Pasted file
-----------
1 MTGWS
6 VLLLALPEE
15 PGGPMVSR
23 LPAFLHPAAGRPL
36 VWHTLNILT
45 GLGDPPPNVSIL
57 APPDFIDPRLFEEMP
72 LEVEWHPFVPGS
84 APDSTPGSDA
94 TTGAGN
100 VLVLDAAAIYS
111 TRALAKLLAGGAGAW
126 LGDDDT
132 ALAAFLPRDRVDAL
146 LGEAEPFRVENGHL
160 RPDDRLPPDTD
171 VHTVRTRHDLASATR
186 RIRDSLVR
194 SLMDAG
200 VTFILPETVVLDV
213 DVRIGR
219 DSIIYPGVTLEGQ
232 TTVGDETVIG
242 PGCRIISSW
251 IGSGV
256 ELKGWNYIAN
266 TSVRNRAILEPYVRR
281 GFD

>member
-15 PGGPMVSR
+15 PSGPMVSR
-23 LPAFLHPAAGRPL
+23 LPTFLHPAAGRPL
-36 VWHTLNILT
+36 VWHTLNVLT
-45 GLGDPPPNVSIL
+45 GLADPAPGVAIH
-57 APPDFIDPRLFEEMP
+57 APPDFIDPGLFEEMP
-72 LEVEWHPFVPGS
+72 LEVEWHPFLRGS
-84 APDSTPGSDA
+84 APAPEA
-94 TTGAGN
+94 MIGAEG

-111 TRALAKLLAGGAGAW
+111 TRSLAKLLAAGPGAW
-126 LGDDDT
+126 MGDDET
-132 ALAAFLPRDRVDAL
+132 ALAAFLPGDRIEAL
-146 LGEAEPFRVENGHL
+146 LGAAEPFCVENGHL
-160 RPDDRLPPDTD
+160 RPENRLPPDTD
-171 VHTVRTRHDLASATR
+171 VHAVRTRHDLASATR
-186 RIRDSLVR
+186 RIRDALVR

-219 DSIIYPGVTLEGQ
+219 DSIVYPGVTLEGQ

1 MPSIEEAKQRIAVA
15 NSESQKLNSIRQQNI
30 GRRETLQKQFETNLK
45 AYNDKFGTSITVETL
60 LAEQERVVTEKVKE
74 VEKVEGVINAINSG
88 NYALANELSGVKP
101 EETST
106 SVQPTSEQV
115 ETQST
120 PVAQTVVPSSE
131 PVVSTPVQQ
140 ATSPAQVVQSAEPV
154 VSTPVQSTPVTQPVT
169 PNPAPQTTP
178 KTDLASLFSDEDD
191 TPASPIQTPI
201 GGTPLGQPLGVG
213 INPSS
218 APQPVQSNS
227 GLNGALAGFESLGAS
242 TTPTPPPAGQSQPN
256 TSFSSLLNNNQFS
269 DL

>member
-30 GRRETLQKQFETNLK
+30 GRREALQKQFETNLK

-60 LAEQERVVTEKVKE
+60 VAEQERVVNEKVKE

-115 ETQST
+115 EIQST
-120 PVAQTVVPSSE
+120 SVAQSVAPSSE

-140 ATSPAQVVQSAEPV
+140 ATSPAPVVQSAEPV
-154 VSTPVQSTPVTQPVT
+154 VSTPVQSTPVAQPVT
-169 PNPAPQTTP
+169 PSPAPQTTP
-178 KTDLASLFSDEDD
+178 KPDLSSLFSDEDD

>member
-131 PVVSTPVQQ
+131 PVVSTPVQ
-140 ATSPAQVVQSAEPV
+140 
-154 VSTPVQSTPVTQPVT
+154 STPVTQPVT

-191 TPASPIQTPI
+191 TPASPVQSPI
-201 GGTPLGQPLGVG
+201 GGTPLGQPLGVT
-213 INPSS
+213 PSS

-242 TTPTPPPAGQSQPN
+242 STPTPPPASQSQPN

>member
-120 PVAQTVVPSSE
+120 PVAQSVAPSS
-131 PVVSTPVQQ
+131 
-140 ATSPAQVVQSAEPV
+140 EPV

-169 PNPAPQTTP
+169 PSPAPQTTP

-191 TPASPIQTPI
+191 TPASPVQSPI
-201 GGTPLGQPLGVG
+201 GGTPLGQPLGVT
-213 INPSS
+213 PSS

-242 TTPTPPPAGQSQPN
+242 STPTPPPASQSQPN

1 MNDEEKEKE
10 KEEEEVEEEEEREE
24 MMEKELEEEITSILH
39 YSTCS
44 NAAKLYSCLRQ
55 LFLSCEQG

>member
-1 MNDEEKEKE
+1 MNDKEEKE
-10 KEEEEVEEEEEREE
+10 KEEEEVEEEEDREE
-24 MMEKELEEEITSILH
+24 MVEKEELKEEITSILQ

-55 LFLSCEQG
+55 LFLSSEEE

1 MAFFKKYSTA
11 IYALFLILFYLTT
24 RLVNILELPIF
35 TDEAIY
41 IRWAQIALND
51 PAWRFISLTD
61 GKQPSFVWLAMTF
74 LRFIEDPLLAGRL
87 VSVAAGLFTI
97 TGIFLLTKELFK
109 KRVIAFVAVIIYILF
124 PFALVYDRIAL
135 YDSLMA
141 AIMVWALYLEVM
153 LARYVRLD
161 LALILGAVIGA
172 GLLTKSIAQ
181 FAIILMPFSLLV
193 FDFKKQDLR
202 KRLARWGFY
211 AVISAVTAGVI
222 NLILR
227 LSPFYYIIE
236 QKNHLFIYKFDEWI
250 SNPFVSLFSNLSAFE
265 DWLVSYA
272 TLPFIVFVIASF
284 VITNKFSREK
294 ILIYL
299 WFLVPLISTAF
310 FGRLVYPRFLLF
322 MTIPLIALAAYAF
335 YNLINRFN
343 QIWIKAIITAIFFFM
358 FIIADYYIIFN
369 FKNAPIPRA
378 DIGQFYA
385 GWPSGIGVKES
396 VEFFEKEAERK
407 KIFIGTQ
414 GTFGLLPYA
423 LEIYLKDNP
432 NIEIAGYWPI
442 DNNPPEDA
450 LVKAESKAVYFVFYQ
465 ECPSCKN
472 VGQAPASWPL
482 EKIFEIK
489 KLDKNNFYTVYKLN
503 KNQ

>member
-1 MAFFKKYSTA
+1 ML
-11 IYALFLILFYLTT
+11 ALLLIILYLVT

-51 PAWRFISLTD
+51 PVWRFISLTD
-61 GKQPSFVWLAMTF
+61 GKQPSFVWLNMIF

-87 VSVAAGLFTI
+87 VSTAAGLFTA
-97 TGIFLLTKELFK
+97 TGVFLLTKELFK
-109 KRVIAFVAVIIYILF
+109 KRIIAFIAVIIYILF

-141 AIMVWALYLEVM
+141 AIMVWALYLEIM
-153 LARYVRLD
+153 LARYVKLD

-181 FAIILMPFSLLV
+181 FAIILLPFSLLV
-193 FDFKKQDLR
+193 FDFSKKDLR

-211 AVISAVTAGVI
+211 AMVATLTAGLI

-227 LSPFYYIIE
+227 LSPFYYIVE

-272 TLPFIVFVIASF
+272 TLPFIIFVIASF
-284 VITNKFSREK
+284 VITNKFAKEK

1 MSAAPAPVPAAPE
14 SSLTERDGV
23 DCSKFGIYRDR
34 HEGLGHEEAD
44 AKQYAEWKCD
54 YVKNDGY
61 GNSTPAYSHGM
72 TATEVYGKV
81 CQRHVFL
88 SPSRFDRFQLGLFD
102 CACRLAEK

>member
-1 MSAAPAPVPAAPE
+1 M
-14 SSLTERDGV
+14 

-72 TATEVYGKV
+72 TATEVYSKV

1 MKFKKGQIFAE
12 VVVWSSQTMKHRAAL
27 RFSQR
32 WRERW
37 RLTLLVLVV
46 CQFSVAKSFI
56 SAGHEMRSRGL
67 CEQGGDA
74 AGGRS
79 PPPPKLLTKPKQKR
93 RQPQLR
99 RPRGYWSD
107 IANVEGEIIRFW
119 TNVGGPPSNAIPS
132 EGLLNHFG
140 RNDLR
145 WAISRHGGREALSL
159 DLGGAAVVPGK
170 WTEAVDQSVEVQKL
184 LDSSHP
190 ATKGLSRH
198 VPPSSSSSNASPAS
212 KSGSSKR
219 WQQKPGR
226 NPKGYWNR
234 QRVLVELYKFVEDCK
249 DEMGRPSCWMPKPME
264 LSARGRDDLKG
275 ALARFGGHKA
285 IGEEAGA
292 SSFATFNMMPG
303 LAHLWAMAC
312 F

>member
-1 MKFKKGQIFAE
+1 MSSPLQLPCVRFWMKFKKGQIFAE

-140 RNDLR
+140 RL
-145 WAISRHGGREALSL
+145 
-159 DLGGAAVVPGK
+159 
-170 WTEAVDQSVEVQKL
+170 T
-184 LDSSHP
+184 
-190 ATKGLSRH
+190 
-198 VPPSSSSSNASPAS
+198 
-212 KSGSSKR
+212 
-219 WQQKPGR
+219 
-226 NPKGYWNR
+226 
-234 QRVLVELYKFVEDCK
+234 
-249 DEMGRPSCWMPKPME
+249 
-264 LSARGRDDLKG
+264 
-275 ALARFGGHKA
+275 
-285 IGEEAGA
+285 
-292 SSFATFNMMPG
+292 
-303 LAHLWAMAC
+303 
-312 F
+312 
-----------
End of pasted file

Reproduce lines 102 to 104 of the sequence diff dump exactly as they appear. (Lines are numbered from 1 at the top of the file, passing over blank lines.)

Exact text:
+178 KPDLSSLFSDEDD

>member
-131 PVVSTPVQQ